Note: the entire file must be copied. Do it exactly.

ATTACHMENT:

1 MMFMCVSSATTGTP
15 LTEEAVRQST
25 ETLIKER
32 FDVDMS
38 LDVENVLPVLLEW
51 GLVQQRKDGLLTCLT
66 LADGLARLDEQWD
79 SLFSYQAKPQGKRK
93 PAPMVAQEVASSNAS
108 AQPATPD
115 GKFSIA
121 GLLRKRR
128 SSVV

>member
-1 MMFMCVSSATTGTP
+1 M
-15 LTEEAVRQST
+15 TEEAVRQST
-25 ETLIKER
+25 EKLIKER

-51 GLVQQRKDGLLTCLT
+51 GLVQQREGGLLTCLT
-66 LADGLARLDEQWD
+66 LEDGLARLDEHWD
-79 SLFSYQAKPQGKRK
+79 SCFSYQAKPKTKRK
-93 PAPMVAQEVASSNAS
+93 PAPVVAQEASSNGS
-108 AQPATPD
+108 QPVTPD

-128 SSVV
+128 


1 MMFMCVSSATTGTP
15 LTEEAVRQST
25 ETLIKER
32 FDVDMS
38 LDVENVLPVLLEW
51 GLVQQRKDGLLTCLT
66 LADGLARLDEQWD
79 SLFSYQAKPQGKRK
93 PAPMVAQEVASSNAS
108 AQPATPD
115 GKFSIA
121 GLLRKRR
128 SSVV

>member
-1 MMFMCVSSATTGTP
+1 M
-15 LTEEAVRQST
+15 TEEAVRQST
-25 ETLIKER
+25 EKLIKER

-51 GLVQQRKDGLLTCLT
+51 GLVQQREGGLLTCLT
-66 LADGLARLDEQWD
+66 LEDGLARLDEHWD
-79 SLFSYQAKPQGKRK
+79 SCFSYQAKPKTKRK
-93 PAPMVAQEVASSNAS
+93 PAPVVAQEASSNGS
-108 AQPATPD
+108 QPVTPD

-128 SSVV
+128 